Cast: Gene Kelly (Jerry Mulligan), Leslie Caron (Lise Bouvier), Oscar Levant (Adam Cook), Georges Guétary (Henri Baurel), Nina Foch (Milo Roberts)
Director: Vincente Minnelli
My rating: 6.5 / 10
American World War II veteran Jerry Mulligan (Gene Kelly) is living in Paris trying to be a painter. His friend and neighbor, Adam Cook (Oscar Levant), is a struggling concert pianist and associate of a famous French singer, Henri Baurel (Georges Guétary). At bar, Henri tells Adam about his cultured girlfriend, Lise Bouvier (Leslie Caron). Jerry joins them later, before going out to try an sell his art.
A lonely society woman and heiress, Milo Roberts (Nina Foch), finds Jerry displaying his paintings and takes an interest in him and his art. She brings him to her apartment to pay for his works, and invites him to a dinner party she is throwing later that night. After singing with French children on the way home Jerry goes up to Milo’s apartment. He quickly finds out the “party” is actually a one-on-one date, and tells Milo he has no interest in being a paid escort. When he attempts to leave after giving her money back, she insists she is only interested in his art.
They go to a crowded bar, and Milo offers to sponsor an art show for Jerry as a friendly gesture. Some of Milo’s friends arrive, and while sitting with them, Jerry sees Lise for the first time seated with friends at the next table, and is smitten. He ignores Milo and her acquaintances, and instead strikes up a conversation with a disintereted Lise. She is standoffish and gives Jerry a wrong phone number, but is innocently corrected by companion at her table.
Milo is upset by Jerry’s behaviour and suddenly decides to go home. On their way home she tells Jerry he was very rude cavorting with a girl he does not know while in her presence; tired of Milo, Jerry gets out of the car and bids her farewell.
The next day, Jerry calls Lise at her work, but she tells him to never call her again. Jerry and Milo meet at a cafe, and she informs him a collector is interested in his paintings and she arranged a showing later that day. Before going to the showing, he goes to the parfumerie where Lise works and she consents to a late dinner with him. She does not want to be seen eating with him in public, but they share a romantic song and dance on the banks of the Seine River in the shadows of Notre Dame. However, she quickly rushes off to meet Henri after his performance where Henri tells her he has been asked to go on a tour of America and asks her to marry him.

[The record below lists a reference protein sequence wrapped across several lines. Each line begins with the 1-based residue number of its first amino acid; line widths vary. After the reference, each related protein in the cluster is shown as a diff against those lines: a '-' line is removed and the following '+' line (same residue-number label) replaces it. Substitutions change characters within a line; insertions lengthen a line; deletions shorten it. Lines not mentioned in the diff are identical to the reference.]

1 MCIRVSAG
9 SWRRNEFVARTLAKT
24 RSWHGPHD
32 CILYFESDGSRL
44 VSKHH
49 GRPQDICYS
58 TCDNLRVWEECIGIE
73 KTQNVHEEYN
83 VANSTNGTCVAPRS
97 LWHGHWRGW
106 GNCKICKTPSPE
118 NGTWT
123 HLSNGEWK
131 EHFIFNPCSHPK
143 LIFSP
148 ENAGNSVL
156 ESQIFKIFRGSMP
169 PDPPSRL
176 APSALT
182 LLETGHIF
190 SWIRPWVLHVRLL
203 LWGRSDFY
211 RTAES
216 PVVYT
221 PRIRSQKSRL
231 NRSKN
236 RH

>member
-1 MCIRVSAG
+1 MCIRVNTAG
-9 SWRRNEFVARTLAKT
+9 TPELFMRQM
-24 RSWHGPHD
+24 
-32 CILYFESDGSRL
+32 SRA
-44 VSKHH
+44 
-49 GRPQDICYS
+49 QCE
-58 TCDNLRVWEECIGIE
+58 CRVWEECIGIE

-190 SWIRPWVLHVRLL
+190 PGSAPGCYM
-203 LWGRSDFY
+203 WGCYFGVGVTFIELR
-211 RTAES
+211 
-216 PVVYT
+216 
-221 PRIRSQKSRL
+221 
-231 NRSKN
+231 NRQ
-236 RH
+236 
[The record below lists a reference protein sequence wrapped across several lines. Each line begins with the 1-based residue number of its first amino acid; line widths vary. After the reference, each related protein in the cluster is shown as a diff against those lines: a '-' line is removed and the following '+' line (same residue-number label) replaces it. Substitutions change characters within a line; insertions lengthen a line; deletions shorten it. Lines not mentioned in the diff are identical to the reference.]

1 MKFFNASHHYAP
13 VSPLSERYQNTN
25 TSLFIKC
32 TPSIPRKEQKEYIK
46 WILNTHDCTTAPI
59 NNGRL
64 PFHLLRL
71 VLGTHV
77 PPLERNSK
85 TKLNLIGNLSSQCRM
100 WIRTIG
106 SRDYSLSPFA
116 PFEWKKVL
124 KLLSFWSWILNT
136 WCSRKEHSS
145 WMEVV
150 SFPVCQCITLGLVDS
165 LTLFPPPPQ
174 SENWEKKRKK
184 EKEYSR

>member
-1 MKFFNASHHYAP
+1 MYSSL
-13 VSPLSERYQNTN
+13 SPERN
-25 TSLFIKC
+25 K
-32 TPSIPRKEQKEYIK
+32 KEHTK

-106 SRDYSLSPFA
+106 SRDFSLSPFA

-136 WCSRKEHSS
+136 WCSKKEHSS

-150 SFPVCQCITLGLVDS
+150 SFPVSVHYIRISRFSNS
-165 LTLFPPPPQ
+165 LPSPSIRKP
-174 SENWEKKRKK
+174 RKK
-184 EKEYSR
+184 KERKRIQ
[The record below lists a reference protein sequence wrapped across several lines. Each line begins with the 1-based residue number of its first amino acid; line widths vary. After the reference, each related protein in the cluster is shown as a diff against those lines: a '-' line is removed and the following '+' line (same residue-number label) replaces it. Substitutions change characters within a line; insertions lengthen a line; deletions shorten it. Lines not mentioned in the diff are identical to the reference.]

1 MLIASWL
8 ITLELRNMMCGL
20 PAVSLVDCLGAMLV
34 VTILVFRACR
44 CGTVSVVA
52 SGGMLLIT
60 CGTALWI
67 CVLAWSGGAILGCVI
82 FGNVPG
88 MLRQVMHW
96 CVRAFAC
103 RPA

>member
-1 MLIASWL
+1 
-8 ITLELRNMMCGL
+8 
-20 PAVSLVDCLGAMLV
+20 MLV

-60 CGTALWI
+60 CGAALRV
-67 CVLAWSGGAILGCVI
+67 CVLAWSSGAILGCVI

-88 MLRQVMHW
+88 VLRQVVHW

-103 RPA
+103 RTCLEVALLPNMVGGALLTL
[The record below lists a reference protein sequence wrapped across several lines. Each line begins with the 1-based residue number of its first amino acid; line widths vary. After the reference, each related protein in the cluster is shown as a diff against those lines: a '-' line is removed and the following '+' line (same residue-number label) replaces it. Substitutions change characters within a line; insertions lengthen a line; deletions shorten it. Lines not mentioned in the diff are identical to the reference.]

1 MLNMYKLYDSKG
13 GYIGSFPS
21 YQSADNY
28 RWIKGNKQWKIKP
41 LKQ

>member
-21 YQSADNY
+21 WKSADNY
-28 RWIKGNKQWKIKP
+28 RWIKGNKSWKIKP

Later, Adam humorously daydreams he is performing Gershwin’s Concerto in F for Piano and Orchestra for a gala audience in a concert hall. As the scene progresses, Adam is also revealed to be the conductor, other members of the orchestra, and even an enthusiastic audience member applauding himself at the end.
Milo gets Jerry an art studio and tells him she has planned an exhibition of his work in three months. He initially refuses the studio because he does not have the money for it, but eventually accepts it under the condition he pay Milo back when his art proceeds allow him. After much courting, Lise abruptly runs off when she and Jerry arrive by taxi at his apartment. When Jerry complains to Adam, Adam is shocked to realize both Henri and Jerry are involved with the same woman. Henri and Jerry discuss the woman they each love (“‘S Wonderful”), unaware she is the same woman.
That night, Jerry and Lise reunite in the same place on the banks of the Seine close to Notre Dame. She informs him she is marrying Henri the next day and going to America. Lise feels a sense of duty to Henri, to whom she feels indebted for keeping her safe during World War II. She and Jerry proclaim their love for each other.
Feeling slighted, Jerry invites Milo to the art students’ masked ball and kisses her. At the raucous party, with everyone in black-and-white costumes, they meet Henri and Lise, and Jerry finally tells Milo about his feelings for Lise. Henri overhears Jerry and Lise saying goodbye to each other, and realises the truth. As Henri and Lise drive away, Jerry daydreams about being with Lise all over Paris. His reverie is broken by a car horn, the sound of Henri who has realised Lise doesn’t really love him. Lisa run up to Jerry and they embrace as the movie ends.
What’s to Like
A strong musical with a story that connects with the songs. The cinematography, the art direction, and set design.
What’s not to Like
Being so close to the end of World War 2 which they reference but Paris seems fully recovered like the world near occurred which takes you out of the movie. If they wanted the great architecture of Paris it should have been set a longer time after the WW2. The contrived circumstances that see two main characters who know each other not realising they are seeing the same woman.
While the songs in the movie and the dancing are technically very good I still struggled to really connect with the story. Two of the three main male characters are Americans in Paris instead of locals, the city shows no signs of World War 2 despite that event being mentioned several times, and lastly the suspension of belief on two character who have coffee together regularly not realising they are seeing the same women is just a little too hard to believe.
Still an okay movie and anyone who likes musicals would likely love this movie.
- Best Picture – winner
- Best Writing, Story and Screenplay (Alan Jay Lerner) – winner
- Best Cinematography, Colour – winner
- Best Art Direction-Set Decoration, Colour – winner
- Best Costume Design, Colour – winner
- Best Music, Scoring of a Musical Picture – winner
- Best Director (Vincente Minnelli) – nominee
- Best Film Editing (Adrienne Fazan) – nominee